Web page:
Walking through the doors of the Edgewater Library, the first thing you notice are the books, piled a foot high on counter tops and crammed into more than a dozen carts. Hundreds of tomes are stacked anywhere but on the shelves at this small, one-room branch of the Chicago Public Library.
"If the books aren't on the shelves, they're harder to find. ... [library users] just can't get their books as readily because they're not there," said Betty Barclay, president of Friends of the Edgewater Library. "There's a wonderful staff at the Edgewater Library, and they work as hard as they can. But of course there aren't enough of them."
The job of stocking books on shelves goes to library employees called pages. But in mid-July, Mayor Richard Daley -- who could not get the union that represents library employees to agree on budget cuts -- fired nearly half of the 279 pages. As a result, some libraries were left without any pages for a month and a half, forcing upper-level library staff to find time out of their days to put books away. The library system shifted the remaining pages on Sept. 1, giving each branch at least one staff member to shelve books.
But that doesn't help small branches with extremely high circulation, such as Edgewater or the Bucktown- Wicker Park Branch, which each lost one of their three pages.
On an early September day at the Bucktown-Wicker Park Branch, books were piled high on most of the tables in the children's section. Bucktown resident Jeanne Isaacs walked into the branch with her 1 1/2 -year-old son for the first time in six weeks -- since before the layoffs -- and was so disgusted she walked right back out.
"It looks terrible in there," Isaacs said. "I don't think he needs to be in a cluttered environment when I'm trying to get him to be calm and look at books."
The library cuts came in the wake of a standoff between Daley and the city's unions over proposed pay cuts to help balance the budget.
The librarians' union, the American Federation of State, County and Municipal Employees, and the Teamsters were the only two unions in the city that didn't take the pay cuts, and as a result, 431 city workers from the two unions were let go.
Of those laid off, 120 were library pages, by far the biggest group to be fired. That number stands in stark contrast to a quote from Daley printed in an annual report from the Chicago Public Library.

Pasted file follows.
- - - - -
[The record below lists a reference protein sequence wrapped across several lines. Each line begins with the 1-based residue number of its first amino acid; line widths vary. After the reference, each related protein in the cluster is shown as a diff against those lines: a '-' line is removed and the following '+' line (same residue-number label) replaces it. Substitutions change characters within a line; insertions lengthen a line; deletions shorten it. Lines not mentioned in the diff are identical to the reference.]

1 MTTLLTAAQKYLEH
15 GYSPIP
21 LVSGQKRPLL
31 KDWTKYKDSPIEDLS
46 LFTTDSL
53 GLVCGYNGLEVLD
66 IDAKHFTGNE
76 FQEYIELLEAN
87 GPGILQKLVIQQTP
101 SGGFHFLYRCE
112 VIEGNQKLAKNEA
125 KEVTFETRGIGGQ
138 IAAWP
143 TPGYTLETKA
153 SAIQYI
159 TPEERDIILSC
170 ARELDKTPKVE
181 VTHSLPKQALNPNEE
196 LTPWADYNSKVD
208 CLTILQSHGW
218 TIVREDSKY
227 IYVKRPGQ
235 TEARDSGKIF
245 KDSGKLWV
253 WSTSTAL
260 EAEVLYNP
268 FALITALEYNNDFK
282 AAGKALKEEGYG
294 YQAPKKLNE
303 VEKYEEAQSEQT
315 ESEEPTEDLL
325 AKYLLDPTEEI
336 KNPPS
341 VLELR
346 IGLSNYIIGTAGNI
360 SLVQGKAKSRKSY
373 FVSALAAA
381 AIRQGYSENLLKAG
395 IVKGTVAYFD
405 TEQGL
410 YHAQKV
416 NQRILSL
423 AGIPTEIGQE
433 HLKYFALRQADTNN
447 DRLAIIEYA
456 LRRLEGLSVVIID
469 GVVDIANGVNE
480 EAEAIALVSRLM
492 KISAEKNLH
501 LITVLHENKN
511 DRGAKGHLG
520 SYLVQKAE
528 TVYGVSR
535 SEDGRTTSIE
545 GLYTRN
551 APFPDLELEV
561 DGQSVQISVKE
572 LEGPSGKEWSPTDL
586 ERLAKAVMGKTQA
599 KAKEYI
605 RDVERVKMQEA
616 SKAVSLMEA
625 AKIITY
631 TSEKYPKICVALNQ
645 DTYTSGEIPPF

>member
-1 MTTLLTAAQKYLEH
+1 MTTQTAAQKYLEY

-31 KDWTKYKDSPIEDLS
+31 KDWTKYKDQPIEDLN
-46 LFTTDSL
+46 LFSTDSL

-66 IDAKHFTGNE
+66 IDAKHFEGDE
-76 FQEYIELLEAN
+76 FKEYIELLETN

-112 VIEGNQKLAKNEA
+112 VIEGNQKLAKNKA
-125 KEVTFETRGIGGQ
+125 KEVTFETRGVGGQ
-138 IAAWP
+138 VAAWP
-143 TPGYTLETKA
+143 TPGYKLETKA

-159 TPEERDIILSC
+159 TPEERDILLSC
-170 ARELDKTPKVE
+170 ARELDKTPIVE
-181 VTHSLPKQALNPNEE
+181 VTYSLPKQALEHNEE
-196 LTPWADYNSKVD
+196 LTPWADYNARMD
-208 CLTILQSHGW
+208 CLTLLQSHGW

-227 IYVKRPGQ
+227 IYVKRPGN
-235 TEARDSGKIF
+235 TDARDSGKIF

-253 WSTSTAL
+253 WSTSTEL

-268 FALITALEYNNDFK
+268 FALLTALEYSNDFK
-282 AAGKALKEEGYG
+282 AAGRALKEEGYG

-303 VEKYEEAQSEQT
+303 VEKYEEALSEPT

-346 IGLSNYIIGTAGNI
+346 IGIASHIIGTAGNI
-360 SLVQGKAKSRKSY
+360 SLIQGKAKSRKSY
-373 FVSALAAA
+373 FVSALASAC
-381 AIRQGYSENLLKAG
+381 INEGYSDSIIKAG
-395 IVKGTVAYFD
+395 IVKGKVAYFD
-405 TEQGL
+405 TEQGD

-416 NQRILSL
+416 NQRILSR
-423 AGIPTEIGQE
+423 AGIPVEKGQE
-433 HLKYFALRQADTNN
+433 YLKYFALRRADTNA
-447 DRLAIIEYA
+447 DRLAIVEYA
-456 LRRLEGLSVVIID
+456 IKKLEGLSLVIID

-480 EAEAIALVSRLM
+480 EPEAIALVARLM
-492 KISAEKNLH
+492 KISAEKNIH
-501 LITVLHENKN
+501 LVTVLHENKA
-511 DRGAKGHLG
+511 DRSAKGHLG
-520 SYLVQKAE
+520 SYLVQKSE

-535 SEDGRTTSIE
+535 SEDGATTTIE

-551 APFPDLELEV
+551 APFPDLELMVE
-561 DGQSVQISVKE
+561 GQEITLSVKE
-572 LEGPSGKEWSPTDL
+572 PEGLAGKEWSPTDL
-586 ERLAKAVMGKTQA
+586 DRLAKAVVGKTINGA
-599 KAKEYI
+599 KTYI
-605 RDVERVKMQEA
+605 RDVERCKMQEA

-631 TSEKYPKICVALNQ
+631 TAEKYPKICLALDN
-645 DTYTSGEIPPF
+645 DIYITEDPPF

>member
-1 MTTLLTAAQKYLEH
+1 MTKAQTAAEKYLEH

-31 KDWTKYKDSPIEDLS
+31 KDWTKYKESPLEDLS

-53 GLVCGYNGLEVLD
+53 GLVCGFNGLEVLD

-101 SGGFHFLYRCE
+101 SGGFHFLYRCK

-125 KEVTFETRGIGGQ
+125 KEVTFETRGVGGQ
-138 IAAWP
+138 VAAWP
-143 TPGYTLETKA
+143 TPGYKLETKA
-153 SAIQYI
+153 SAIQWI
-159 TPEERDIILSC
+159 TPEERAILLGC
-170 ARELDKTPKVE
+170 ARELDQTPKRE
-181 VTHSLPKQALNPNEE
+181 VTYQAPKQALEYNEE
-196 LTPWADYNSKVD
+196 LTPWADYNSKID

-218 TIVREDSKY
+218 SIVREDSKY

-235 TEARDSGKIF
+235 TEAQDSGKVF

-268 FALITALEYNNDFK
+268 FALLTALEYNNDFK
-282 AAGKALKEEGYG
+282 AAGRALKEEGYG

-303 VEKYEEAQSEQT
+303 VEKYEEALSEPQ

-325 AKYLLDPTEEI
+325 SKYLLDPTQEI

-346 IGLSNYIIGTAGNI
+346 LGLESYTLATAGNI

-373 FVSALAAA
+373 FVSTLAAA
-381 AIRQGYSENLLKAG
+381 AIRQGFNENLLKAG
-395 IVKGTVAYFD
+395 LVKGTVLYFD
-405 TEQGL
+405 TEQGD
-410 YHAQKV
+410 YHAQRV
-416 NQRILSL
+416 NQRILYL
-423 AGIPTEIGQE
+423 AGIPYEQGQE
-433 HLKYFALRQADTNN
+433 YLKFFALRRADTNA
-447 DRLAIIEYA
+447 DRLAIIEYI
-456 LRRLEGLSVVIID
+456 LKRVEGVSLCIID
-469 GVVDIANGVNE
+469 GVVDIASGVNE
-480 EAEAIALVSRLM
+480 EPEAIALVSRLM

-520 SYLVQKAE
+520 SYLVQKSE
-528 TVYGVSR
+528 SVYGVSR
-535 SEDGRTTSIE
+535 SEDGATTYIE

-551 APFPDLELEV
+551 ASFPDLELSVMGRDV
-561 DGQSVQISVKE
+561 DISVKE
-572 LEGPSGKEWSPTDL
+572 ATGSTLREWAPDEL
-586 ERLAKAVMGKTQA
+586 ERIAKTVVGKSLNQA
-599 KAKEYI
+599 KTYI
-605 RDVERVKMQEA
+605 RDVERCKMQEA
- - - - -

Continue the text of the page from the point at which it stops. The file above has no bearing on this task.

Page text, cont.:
"If you cut funding to libraries, you cut the lifeblood of our communities," Daley was quoted as saying in the 2007 report.
But library spokeswoman Ruth Lednicer denies the layoffs are a funding cut to the library.
"Yes, it hurts, absolutely it hurts us. But it isn't something where the city made targeted cuts on specific departments. this is something where everybody was asked to take furloughs to help close the budget gap," Lednicer said. "That union chose not to make the concessions to keep the jobs."
Union officials say that none of the city workers needed to be laid off and that they offered City Hall their own plan, though they wouldn't release it publicly.
With the economy in recession, people need city services more than ever, and the library's cut doesn't make sense, AFSCME spokesman Anders Lindall said.
Some of the smaller libraries have been coping with the changes. Humboldt Park branch manager Andrea Telli said that although there may be less time for planning library events and community outreach than before, the staff has been making do.
"I think that we've weathered the storm pretty well here just because all of my staff here was pretty willing to pitch in and shelve the books," Telli said. "As librarians, we know that we still have to make things as orderly and as findable as possible."But she acknowledges that higher-circulation branches could be really feeling the cuts.
"We really can't compare to places like Bucktown-Wicker Park or Edgewater" that might be circulating twice as many books as the Humboldt Park Branch, Telli said. "I think a lot of branches are feeling really overwhelmed, which is great on the one hand, because libraries are really being used, and we're busier than ever."
Chicago branch libraries find budget cuts stacked against them
Books pile up because there's no longer anyone to restack them
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